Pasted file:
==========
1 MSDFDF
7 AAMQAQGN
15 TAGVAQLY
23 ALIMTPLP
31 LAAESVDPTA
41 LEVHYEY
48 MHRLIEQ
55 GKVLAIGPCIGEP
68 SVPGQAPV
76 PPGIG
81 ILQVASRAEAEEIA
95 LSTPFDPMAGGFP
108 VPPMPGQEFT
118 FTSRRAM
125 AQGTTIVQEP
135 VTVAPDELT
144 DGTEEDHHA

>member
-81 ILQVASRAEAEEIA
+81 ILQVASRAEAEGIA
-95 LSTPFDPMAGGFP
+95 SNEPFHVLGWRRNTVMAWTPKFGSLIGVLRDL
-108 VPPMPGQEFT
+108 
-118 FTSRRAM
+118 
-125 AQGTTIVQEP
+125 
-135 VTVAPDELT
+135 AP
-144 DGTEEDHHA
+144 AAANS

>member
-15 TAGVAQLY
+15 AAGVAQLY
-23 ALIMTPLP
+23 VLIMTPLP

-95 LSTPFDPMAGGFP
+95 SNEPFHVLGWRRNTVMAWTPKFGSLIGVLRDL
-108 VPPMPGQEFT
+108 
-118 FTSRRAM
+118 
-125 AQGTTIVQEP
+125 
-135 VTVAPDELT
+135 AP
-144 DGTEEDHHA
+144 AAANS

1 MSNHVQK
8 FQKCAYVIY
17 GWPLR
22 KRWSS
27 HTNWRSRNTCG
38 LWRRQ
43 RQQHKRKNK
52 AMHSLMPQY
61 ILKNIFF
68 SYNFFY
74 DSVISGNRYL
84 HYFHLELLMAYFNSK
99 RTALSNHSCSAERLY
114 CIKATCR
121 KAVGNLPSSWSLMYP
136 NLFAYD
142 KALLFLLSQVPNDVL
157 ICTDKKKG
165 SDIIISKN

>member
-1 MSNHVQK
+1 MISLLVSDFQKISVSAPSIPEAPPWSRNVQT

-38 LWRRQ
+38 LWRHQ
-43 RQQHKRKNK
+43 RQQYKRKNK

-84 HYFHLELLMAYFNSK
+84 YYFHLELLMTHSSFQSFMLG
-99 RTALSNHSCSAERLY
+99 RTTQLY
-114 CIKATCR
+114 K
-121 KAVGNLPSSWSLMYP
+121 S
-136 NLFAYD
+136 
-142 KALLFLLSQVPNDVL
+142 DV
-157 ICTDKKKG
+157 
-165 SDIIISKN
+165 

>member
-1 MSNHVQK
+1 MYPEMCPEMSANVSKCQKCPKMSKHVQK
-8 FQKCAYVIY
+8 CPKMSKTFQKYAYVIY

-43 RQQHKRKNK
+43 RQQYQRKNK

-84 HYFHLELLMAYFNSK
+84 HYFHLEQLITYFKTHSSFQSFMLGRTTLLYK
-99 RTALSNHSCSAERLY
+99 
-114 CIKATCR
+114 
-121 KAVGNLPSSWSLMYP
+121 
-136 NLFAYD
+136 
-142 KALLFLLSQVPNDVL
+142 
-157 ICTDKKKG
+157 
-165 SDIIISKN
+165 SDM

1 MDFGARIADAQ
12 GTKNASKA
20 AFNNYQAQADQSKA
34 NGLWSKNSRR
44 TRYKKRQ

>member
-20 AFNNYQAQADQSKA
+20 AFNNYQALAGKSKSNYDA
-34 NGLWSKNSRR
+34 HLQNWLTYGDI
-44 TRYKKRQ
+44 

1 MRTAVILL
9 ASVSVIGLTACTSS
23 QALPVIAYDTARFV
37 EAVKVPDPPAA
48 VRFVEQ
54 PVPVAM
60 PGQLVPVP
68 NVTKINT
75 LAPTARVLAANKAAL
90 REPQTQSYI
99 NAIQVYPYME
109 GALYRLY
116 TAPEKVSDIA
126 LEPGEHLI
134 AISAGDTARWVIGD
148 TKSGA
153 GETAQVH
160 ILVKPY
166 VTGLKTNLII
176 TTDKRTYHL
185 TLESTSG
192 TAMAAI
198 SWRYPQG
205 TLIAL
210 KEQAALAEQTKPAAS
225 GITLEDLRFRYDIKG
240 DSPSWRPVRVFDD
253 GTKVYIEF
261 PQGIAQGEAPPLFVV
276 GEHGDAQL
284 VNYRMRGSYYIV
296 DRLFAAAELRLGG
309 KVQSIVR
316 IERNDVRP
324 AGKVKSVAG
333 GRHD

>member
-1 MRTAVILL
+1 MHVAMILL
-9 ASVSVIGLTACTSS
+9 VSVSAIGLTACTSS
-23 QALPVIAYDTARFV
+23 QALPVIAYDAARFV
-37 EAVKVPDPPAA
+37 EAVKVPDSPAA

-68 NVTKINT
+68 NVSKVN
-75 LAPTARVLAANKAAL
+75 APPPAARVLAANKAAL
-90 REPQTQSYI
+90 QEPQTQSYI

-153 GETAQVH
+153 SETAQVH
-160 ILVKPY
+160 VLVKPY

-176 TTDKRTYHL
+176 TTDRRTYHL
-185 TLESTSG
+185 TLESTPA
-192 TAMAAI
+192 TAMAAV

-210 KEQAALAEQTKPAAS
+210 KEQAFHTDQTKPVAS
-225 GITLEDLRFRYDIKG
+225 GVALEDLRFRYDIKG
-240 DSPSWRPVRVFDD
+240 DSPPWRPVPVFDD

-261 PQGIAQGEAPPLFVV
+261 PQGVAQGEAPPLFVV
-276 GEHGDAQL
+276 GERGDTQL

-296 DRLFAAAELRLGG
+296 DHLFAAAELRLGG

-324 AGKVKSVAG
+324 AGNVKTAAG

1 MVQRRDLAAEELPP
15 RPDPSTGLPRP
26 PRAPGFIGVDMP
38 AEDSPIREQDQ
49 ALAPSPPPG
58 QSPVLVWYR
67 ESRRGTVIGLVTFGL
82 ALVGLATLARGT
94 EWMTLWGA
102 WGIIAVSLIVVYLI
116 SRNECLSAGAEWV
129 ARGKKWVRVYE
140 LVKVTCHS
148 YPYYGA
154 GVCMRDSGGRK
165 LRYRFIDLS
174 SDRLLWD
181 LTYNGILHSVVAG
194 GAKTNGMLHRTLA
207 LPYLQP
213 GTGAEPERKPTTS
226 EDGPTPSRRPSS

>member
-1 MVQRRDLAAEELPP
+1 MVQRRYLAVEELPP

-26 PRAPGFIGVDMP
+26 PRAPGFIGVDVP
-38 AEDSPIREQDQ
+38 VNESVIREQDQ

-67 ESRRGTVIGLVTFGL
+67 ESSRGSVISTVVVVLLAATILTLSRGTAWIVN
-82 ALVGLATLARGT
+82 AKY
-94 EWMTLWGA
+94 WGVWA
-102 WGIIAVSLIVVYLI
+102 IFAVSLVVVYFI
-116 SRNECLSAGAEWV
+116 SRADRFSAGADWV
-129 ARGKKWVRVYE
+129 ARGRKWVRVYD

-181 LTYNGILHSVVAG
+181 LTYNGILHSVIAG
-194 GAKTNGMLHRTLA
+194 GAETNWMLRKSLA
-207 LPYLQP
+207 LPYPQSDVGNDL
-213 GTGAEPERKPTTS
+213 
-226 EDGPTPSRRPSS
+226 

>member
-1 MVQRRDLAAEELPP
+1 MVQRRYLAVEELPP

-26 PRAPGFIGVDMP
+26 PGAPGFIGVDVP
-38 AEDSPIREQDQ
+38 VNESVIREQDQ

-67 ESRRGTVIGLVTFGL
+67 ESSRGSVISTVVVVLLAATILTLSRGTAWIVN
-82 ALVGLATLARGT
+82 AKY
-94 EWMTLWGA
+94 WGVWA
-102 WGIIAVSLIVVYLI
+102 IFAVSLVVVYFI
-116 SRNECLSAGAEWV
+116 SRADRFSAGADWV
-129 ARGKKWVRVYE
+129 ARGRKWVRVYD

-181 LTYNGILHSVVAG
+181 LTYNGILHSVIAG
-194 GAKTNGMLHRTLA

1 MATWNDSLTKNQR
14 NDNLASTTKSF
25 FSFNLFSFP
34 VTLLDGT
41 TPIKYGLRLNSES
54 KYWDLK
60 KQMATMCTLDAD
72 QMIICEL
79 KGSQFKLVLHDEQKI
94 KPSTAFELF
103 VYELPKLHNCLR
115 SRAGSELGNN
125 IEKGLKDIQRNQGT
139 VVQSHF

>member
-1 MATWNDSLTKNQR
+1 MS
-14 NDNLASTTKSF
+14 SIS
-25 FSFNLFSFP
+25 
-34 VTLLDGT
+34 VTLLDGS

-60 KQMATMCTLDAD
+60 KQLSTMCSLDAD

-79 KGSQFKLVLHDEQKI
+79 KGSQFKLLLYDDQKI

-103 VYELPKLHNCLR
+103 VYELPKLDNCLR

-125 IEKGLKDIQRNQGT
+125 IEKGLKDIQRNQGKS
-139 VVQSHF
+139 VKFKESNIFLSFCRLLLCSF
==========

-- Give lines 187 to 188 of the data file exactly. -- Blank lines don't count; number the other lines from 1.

+192 TAMAAV

-210 KEQAALAEQTKPAAS